Since the outcome Sunday was the Rams’ fourth win in the past five games against the Seahawks, and eighth in the past 12 meetings, there probably shouldn’t be much shock in Seattle’s 28-12 loss at the Coliseum. But 10 wins in the season’s first 12 games created an expectation that somehow things would have gone better.
In fact, the Rams own the Seahawks.
The pivotal reason the Rams lost in Seattle 30-29 Oct. 3 was because reliable kicker Greg Zuerlein missed a 44-yard field goal with 11 seconds left that would have won the game. Otherwise, the series would have been a sweep.
More important, the Rams know they can do one thing better than any other team against Seattle: Largely due to all-planet DT Aaron Donald, they can pressure QB Russell Wilson into indecision, errors and inefficiency.
“We’ve been doing this,” said Rams DE Michael Brockers after the game. “We feel like we’ve been beating the Seahawks. I’ve been here eight years years and I’ve been beating them since St Louis. So it’s nothing to be afraid of.”
Since the game in Seattle, the LA defense acquired an additional asset: Premier CB Jalen Ramsey, who bullied his way out of Jacksonville and into a midseason trade to LA. Sunday, Ramsey traveled with Seahawks rookie WR DK Metcalf, whom the Rams obviously deemed the most dangerous weapon.
Metcalf still caught all six balls thrown his way, for 78 yards. But he didn’t require double-teaming, and his biggest play, a 35-yard completion, came late, out of desperation with the game in hand.
Having a shutdown corner meant the Rams largely could use four rushers against Wilson and blitz only occasionally, forcing him to hang onto the ball a beat or two longer. The results were game-changing: Wilson was hit 11 times, sacked five times, and had 28 yards in five rushes, only one of which was noteworthy, for 17 yards.
“We decided to rush together today, to collapse the pocket and don’t let him get out of there,” Brockers said. “I think that’s the best way of rushing him. I’ve seen him wreck games when we try to rush our own way and he gets out.”
The result Sunday was that, despite the Seattle defense’s second-half recovery with two interceptions and a blocked field goal, the offense could not take advantage. The tally of the final five possessions:
- 3 plays / 4 yards / punt
- 6 plays / 21 yards / punt
- 3 plays /7 yards / punt
- 13 plays / 59 yards / FG
- 9 plays / 31 yards / INT
One drive was spoiled with a minus-11 sack of Wilson, another with a minus-12 sack. But the futility wasn’t all on him. One drive clanked with a 15-yard unsportsmanlike conduct penalty on Metcalf, who was suckered into a shoving match with the trash-talking Ramsey, and another by back-to-back O-line penalties on LG Mike Iupati (holding) and RT Germain Ifedi (false start).
Since the Seahawks entered Sunday having surrendered 18 sacks in the previous four games, the five by the Rams seems to have set off alarms at VMAC. Carroll put part of the blame on Wilson’s tendency to wait too long before releasing.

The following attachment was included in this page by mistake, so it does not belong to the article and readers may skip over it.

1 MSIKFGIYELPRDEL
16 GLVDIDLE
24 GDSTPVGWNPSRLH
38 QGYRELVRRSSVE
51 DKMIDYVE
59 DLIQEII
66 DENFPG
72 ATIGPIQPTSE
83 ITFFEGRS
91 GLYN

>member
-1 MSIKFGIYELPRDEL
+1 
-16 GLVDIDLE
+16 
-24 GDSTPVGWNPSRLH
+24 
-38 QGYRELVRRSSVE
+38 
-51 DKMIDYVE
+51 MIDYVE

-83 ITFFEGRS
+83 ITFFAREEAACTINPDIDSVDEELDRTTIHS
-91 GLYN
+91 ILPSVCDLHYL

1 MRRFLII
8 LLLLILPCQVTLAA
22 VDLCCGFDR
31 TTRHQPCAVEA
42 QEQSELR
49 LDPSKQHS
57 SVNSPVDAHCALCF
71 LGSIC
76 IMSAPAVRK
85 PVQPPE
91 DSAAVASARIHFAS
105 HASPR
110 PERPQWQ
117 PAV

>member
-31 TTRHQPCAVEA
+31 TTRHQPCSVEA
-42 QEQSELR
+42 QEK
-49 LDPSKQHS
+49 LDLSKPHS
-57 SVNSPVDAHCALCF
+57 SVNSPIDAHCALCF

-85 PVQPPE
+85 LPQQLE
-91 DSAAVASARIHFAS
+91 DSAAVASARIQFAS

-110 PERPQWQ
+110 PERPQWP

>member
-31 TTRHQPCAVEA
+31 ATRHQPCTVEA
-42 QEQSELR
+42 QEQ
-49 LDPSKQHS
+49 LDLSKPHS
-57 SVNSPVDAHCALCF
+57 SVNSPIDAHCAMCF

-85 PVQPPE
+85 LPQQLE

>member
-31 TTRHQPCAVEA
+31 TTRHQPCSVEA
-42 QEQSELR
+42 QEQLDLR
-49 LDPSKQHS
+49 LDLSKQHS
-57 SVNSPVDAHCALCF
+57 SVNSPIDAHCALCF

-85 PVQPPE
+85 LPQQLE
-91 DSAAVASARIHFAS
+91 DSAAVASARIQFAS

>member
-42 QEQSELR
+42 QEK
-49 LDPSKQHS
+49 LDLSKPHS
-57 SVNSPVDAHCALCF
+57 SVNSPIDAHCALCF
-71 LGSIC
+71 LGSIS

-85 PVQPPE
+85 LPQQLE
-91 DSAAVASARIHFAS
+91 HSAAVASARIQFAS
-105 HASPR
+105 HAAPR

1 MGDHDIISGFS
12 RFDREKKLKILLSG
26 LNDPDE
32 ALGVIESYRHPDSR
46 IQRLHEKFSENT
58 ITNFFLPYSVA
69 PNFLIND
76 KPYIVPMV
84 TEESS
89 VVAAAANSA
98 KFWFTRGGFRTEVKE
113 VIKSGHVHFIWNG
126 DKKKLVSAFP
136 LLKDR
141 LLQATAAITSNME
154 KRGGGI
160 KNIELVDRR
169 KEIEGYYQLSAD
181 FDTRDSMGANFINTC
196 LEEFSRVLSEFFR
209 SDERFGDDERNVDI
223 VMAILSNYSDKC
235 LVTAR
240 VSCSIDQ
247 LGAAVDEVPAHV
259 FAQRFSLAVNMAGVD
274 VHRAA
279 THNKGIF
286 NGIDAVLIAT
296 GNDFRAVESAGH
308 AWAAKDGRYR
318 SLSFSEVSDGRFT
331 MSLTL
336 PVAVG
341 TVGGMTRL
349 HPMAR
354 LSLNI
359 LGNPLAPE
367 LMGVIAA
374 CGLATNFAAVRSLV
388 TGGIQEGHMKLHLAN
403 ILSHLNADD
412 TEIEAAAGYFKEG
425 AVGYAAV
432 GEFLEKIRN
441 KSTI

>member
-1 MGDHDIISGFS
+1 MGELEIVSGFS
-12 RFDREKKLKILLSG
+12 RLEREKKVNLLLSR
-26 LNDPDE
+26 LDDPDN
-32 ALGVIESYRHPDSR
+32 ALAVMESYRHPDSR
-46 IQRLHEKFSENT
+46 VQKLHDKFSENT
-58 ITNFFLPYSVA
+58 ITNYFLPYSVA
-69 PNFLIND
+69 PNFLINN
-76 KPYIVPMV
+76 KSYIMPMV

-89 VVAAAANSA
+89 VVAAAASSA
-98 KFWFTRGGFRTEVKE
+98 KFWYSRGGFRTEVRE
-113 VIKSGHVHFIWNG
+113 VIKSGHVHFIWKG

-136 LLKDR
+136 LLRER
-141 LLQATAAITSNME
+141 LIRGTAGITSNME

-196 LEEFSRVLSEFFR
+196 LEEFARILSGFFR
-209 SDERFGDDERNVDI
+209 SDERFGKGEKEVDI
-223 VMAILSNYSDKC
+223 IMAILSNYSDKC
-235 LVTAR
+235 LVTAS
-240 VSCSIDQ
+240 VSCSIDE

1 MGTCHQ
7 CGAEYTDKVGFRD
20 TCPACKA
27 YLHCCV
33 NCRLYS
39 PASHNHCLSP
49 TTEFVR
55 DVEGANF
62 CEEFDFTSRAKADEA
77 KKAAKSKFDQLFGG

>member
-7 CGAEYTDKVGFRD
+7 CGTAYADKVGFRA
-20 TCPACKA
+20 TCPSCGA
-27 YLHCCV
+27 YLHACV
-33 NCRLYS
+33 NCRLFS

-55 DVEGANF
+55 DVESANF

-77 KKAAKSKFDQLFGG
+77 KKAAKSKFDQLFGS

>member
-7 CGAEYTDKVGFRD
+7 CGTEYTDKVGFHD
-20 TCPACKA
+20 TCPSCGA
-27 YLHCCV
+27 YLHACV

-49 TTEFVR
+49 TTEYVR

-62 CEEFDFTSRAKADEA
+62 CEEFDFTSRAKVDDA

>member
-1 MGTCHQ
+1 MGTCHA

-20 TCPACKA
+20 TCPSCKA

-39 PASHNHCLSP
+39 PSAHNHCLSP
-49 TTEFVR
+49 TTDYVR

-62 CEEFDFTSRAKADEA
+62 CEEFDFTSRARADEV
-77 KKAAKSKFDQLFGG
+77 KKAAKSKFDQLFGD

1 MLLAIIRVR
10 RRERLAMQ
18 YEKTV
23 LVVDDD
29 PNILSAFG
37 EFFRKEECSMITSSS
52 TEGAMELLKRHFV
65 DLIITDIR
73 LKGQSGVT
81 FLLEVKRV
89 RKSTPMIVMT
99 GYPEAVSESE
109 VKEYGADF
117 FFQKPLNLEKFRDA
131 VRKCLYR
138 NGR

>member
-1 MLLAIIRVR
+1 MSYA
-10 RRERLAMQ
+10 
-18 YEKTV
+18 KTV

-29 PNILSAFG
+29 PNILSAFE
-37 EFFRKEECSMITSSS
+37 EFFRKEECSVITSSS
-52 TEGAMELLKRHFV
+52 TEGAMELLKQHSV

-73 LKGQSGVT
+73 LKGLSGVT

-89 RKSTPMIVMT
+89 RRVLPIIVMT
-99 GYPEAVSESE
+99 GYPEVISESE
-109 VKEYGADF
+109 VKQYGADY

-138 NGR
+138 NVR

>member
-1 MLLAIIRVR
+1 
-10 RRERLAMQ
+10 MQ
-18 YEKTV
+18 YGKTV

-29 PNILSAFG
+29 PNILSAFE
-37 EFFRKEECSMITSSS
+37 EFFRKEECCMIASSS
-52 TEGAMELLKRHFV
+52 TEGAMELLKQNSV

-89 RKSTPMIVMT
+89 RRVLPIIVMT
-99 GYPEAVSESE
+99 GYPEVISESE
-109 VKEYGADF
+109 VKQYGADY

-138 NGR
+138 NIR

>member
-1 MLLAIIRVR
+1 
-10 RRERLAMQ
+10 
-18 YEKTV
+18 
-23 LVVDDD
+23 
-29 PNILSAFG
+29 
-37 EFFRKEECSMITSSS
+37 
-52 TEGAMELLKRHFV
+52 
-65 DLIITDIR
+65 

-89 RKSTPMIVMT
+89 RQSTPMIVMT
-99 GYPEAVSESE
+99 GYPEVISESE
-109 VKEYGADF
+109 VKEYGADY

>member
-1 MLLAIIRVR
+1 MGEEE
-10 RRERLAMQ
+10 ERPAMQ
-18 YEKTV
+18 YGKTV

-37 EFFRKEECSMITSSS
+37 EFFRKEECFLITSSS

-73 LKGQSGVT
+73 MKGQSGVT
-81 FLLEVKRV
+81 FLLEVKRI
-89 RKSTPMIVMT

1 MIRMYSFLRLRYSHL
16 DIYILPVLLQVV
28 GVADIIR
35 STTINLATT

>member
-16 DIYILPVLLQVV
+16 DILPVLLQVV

“There’s enough plays to say there’s an issue,” Carroll said on his weekly ESPN 710 radio show Monday. “It’s never one thing, because that would be easy to fix. There were times when Russ held the ball, waiting for another opportunity. He’s had so many marvelous things happen . . . but this group is coming at you. There was some really good pass protection when we got sacked, because he held the ball. Russ also makes (scramble) plays that were not available to to us. He did not get out and get scrambling as much as usual.
“We’re concerned about it. We’re running the ball efficiently. We need to keep the pass rush at bay. We have to do that with (our play-action calls), running the ball and slowing (the rush) down.”
Carroll calling out Wilson is a rarity, but the four-game trend in his play — passer ratings below 100 in all, with none prior to that — is downward.
The schedule offers a modest assist for implementing late-season amendments, with games at Carolina (5-8-1) Sunday and home against Arizona (3-9-1) the next week. Should the Seahawks win both, the regular-season finale against 11-2 San Francisco could be for all the goodies in the NFC playoff seedings.
But now the 49ers have the movie of how to stifle the Seahawks, with the Jalen Ramsey role to be played by noted thespian Richard Sherman. The Seahawks have time to change it from a horror film.
Penny out for the season
RB Rashaad Penny’s right ACL is torn and he will be lost for the rest of the Seahawks season, according to an NFL.com report.
#Seahawks RB Rashaad Penny tore his ACL in last night’s loss to the #Rams and is out for the season, source said. The MRI confirmed the news for the former first-round pick, who also has additional damage to his knee. He’s out until training camp. Tough injury.
— Ian Rapoport (@RapSheet) December 9, 2019
Carroll said at his Monday presser that “we are going to miss him the rest of the season,” confirming the report. The first-round draft choice in the 2018 draft went down on his first play, a 16-yard swing-pass reception after he was tackled by former University of Washington star Taylor Rapp. Penny pounded the ground in pain, then limped into the injury tent before heading into the locker room.
The Seahawks will advance little-used C.J. Prosise into the backup role behind Chris Carson, with rookie Travis Homer in reserve.